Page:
History of the Loyalists: Defeat of the Americans at Hobkirk's Hill

Article Title
History of the Loyalists: Defeat of the Americans at Hobkirk's Hill
James Hannay
Page Number
Article Type
Article Contents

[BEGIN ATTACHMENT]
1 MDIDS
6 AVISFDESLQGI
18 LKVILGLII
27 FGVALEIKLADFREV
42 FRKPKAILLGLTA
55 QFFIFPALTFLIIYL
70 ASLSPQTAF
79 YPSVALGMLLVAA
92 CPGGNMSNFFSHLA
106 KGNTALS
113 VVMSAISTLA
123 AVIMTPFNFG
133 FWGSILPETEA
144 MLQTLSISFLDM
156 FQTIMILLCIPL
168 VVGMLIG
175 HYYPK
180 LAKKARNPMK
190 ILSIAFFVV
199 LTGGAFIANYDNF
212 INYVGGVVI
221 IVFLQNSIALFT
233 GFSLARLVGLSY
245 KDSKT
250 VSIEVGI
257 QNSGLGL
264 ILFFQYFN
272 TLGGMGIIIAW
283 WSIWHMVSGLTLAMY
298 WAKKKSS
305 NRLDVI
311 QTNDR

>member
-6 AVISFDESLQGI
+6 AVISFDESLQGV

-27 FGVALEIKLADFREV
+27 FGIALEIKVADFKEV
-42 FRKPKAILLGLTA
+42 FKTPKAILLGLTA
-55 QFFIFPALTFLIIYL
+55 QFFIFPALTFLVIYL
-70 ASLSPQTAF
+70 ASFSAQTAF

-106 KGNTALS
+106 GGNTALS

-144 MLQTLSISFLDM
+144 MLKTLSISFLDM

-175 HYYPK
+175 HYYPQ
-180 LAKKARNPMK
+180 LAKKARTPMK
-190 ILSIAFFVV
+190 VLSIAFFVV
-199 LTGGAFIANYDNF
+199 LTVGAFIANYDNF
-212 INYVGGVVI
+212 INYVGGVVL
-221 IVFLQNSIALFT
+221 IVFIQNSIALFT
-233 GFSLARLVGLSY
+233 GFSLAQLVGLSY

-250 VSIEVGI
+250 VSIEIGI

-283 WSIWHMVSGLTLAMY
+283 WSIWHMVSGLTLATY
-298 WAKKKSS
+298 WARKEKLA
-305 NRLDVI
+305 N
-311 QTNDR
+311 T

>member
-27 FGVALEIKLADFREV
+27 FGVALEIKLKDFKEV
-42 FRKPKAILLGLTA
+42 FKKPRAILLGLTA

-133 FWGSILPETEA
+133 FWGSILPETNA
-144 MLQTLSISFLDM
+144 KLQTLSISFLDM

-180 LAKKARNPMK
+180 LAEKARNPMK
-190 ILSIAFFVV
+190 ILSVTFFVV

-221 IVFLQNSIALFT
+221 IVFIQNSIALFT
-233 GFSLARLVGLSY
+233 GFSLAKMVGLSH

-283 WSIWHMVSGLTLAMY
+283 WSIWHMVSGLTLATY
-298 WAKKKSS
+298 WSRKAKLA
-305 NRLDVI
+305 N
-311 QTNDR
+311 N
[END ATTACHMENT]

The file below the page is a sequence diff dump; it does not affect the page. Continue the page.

HISTORY OF THE LOYALISTS DEFEAT OF THE AMERICANS AT HOBKIRKS HILL. Fail of Several British Posts—Gallant Defense of Fort Ninety Six—Adventures of Mrs. Cruger. BY JAMES HANNAY. CHAPTER XXXVI. Soon after the battle of Guilford Lord Cornwallis began his march towards Wilmington for the purpose of opening communications with the sea, as the army was suffering from want of stores. Cornwallis reached Wilmington on the 7th of April and on the same day Greene encamped on Hobkirk's hill, to the north of Camden, and about a mile and a half from the British works at that piece. Greene had a force of about 1,200 men, of whom 900 were continental troops. Lord Rawdon, who was in command of the British force near Camden, had about 900 men with him, mostly Loyalists of the volunteers of Ireland, South Carolina Loyalists, the New York volunteers, the King’s American regiment and a few of the New Jersey volunteers. The only British regulars were the 63rd regiment and a few dragoons. Lord Rawdon resolved to strike a sudden blow at the enemy, and with his little army of 900 men, including 60 dragoons, and two 6 pounders, on the morning of April 25th he marched against Greene's force. The Americans were posted in a strong position on a high range, but by filing does to the swamps on their right, the British columns got into the woods unperceived, and by taking an extensive circuit, came down on the enemy's flank. Their presence was not discovered until the flank companies of the volunteers of Ireland, which led the column, attacked the enemy’s pickets. The 63rd regiment occupied the center of the attack, with the volunteers of Ireland on the right and the King’s American regiment on the loft. The 63rd was supported by the New York volunteers, the South Carolina Loyalists, and a body of convalescents. The British attack was made with such vigor and resolution that the Americans were immediately driven to the summit of the hill, and COMPLETELY ROUTED. The pursuit was continued for about three miles, but as the enemy had a superior force of cavalry, Lord Rawdon did not care to risk his 60 dragoons too far from the field. The British loss amounted to 258, of whom 38 were killed. The American loss was reported by Greene to be 266, but this estimate was considered to be too low. The British took upwards of 100 of the Americans prisoners. About this time several unimportant posts were lost to the British. A few days before the battle of Hobkirk hill, Colonel Lee invested Fort Watson, which lay between Camden and Charlestown, and was garrisoned by 114 men under Lieutenant McKay. The fort was surrendered, in consequence of the besiegers erecting a work which overlooked it, and enabling them to fire into the fort. In May the post of Orangeburg, which had a small garrison, surrendered to General Sumpter, and Fort Mott, on the south side of the Congeree, capitulated. It had a garrison of 150 men, under Captain McPherson. In was a very weak place and its surrender was effected by the enemy setting the buildings on fire. Fort Granby, near Columbus, the capital of South Carolina, also fell at the same time. It had a garrison of 350 men, mostly Loyalists, under the command of Major Maxwell, of the Prince of Wales regiment. Maxwell, who was a Maryland Loyalist, appears to have possessed NEITHER COURAGE NOR HONESTY, and was more zealous to fill his purse than to gather military laurels. He agreed to the surrender on condition that private property should be respected and the garrison sent to Charlestown with an escort as prisoners of war until exchanged. Lord Rawdon was marching to the relief of this post when he heard of its surrender. After the surrender of Fort Granby, Lieut. Colonel Lee marched to Augusta and joined Brigadier General Pickens, who was besieging Fort Cornwallis. This fort was under the command of Lieut. Colonel Browne, a man of great gallantry. The fort was situated on low ground and towers were erected, as had been done at Fort Watson, from which the Americans could fire into the fort. Browne made a very brave defense and held out from the 16th of April until the 4th of June, when he was compelled to surrender, the garrison numbering about 300 men were conducted to Savannah as prisoners of war. At the same time the Americans were engaged in the siege of Fort Ninety Six, which was defended by Lieut. Col. Cruger of deLancy's regiment, with about 550 men. The siege of Fort Ninety Six was commenced by General Greene on the 22nd of May by making regular approaches to the stockade to cut off the supply of water from the fort. Cruger, whose garrison was composed mainly of Loyalists, made a most gallant defense, and continually annoyed the enemy by night attacks. In the meantime Lard Rawdon was approaching to the relief of the place, and Greene perceived that he must either storm the fort at once or abandon the siege. At noon on the 18th of June, a Mayham tower, from which they could fire into the Star redoubt, being computed, and two trenches and a mine near led into the ditch of the work, the central American battery opened upon the Star redoubt as the signal for a general attack. The assault immediately took place, but as the Americans reached the ditch, Captain French of deLancey’s corps and Captain Campbell of the New Jersey Volunteers, followed by a few brave men issued from the sally port of the star redoubt and drove the Americans from the position they had gained. The assault that was made on the stockade by the Americans also failed, and on the evening of the 19th GREENE RAISED THE SEISE, crossed the Saluda and retreated rapidly towards the Eanoree. The garrison of Fort Ninety-six which consisted of 150 men of deLancey's first battalion, 200 of the New Jersey volunteers and about 200 militia won great reputation, by this gallant defense, and Colonel Cruger himself behaved like a veteran. His wife was a daughter of General deLancey, and her adventures at this time show how largely the suffering of the Loyalists were shared by their wives. This lady it will be remembered was at her father's house at Bloomingdale, New York, when it was burned by the rebels in 1777, and made her escape from it in her nightdress, and endeavored to reach a British encampment about two miles off in order to alarm the troops. But in the confusion and fright, and owing to the darkness of the night, she missed her way, and after wandering about all night, barefooted, in the month of November, found herself in the morning about seven miles from her father's boats. In October, 1779, Mrs. Cruger left New York on a transport bound to Savannah to join her husband. Upon the passage the fleet was overtaken by a dreadful storm and the whole were separated. The ship in which Mrs. Cruger was, was old and leaky, and the captain and crew gave themselves up as lost. She, however, weathered the storm, and two days afterwards was taken by a French ship of war, under the command of the Comte d’Estaign, who took Mrs. Cruger on board his own ship and treated her with every kindness. The next day the transport in which she had sailed WENT TO THE BOTTOM. Mrs. Cruger was with the French fleet during the siege of Savannah by the French and Americans and know that her husband was in that city among the besieged and in great danger. When the siege was raised the French admiral put Mrs. Cruger ashore, with all the property she had with her. Mrs. Cruger remained at Savannah while her husband went to take part in the siege of Charleston in the spring of 1790. When Colonel Cruger was appointed commandant of fort Ninety-six she went to live with him in the garrison, but when General Greene approached to besiege it Colonel Cruger sent her to the house of a Presbyterian minister, who lived about a mile distant. The siege continued for more than a month, and during all that time Mrs. Cruger was in suspense, for she could hear every shot that was fired from the fort or against it. Again, at the battle of Eutaw Springs, where Colonel Cruger commanded one wing of the British army, Mrs. Cruger was within half-a-mile of the battle field; knew that her husband was in the midst of it, and must have suffered much from anxiety for his fate. Such were the trials to which the loyal women of the revolution were expected.